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Work in Sri Lanka (Part 1)


Studies on alpha thalassemia in the tropics
David Weatherall Scientist
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I took on the Regius Chair of Medicine in 1992, and the groups, obviously people like Higgs, expanded on their own very much, [unclear] had done some really beautiful work right into the kind of molecular era. I think we, John and I focused quite a lot latterly on the population genetics, and again, that started a bit by chance, because a chap called Bowden wrote to me from Vanuatuan Islands, saying that there was an awful lot of hyper-chromic anaemia there, and the WHO are going to come along and fortify the diet with iron, but he didn’t think it was iron deficiency, so, and that’s how we got started in Vanuatu and Papua New Guinea and that region where there’s huge frequencies of alpha thalassemia. And the initial studies, we just ran one, poor old PHD student after another on these studies, because, I mean, I love working in the tropics, but not for a long time. I like to get back into a bath and so Adrian Hill and later Jonathan Flint and others went out and they did that very nice study showing that there was a kind of cline, a fall in distribution in alpha thalassemia from the very high frequencies in, in, in Papua New Guinea, and down to places like the Solomon Islands, where there’s virtually none. And that there was excellent malaria demography data in that region, and it coincided with the fall in malaria. Very nice, but doesn’t prove it, just says that there’s an association, so, but you could have, the little man could have come down from the Asian mainland, brought the thalassamia genes with him, got in their boats, sailed across, and diluted them out as they went across. But then another group of our students found that the mutations in Vanuatu, the alpha thalassemias were totally different to he Asian mainland, and then John’s students did some very nice studies. The other problem was, there were lots of thalassemia out in the Pacific Islands, where there’d never been malaria. Anyway, that turned out to be a very nice story, because the exact- the type of alpha thalassemia in those islands was precisely the Vanuatuan form, the Vanuatuan haplotype. So they wanted to, and it was very varied levels of carriers on those islands, so obviously the story was that the little chaps got in their boats again and as John nicely put it, they left alpha thalassemia on the islands like a visiting card, and it caused deep- and a lot of that work was linked up with the anthropologists view of the peopling of the Pacific islands, and in the end it came together as a very nice story. More recently the, that whole field’s broken wide open, as you know.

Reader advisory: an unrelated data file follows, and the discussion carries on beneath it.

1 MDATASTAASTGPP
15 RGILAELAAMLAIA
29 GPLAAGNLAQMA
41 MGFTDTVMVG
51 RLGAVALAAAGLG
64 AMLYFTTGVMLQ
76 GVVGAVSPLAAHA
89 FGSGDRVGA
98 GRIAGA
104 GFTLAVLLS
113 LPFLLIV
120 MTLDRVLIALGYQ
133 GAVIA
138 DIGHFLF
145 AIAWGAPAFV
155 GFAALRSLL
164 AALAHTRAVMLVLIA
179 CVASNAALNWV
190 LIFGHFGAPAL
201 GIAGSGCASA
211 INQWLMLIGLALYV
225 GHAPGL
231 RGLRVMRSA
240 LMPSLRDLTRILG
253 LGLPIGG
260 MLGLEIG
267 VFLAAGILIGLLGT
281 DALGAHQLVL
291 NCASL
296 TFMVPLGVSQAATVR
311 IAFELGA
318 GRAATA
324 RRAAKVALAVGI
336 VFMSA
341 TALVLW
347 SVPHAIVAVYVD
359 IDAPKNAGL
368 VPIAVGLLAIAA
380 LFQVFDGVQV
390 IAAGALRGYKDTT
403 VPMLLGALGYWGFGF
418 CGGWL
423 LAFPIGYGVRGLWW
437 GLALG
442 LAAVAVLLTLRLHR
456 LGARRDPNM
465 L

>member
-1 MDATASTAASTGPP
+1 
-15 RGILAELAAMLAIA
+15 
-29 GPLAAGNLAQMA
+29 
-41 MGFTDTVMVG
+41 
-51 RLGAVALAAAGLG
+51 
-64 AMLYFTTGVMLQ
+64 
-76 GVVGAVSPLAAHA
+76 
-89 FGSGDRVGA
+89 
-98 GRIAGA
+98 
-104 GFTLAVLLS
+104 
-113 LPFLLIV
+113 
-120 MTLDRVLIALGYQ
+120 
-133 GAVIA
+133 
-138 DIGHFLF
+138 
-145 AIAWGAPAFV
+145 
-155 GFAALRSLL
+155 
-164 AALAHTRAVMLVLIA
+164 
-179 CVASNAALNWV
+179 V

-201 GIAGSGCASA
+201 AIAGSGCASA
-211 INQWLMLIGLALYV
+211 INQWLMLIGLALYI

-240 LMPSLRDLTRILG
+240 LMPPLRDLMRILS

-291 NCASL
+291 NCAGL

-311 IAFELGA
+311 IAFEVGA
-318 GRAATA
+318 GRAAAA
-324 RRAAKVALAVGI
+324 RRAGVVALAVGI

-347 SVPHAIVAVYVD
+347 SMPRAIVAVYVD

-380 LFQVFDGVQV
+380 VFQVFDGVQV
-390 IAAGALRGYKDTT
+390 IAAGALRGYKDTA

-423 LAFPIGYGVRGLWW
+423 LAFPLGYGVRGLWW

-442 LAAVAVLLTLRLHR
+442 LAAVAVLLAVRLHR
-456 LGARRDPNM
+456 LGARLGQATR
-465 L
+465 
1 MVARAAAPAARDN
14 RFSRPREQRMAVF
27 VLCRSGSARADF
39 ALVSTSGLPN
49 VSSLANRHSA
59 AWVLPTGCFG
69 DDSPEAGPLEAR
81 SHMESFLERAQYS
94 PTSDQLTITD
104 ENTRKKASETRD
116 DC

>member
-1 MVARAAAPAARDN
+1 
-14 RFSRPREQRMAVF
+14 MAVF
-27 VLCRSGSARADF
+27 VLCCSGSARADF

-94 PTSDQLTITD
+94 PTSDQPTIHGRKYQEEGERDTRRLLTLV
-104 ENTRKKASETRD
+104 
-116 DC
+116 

British Scientist Sir David Weatherall (1933-2018) was a world renowned expert on blood diseases, in particular thalassaemias, and used his expertise to help control and prevent these diseases in developing countries. He founded the Institute of Molecular Medicine at Oxford in 1989 and was knighted in 1987.

Listeners: Marcus Pembrey

Marcus Pembrey, now Emeritus, was Professor of Paediatric Genetics at the Institute of Child Health, University College London and consultant clinical geneticist at Great Ormond Street Hospital for Children London. He is a visiting Professor at the University of Bristol UK, where he was the Director of Genetics within the Avon Longitudinal Study of Parents and Children until 2006. A past president of the European Society of Human Genetics, he is also the founding Chairman of the Progress Educational Trust.

Duration: 3 minutes, 28 seconds

Date story recorded: July 2007

Date story went live: 02 June 2008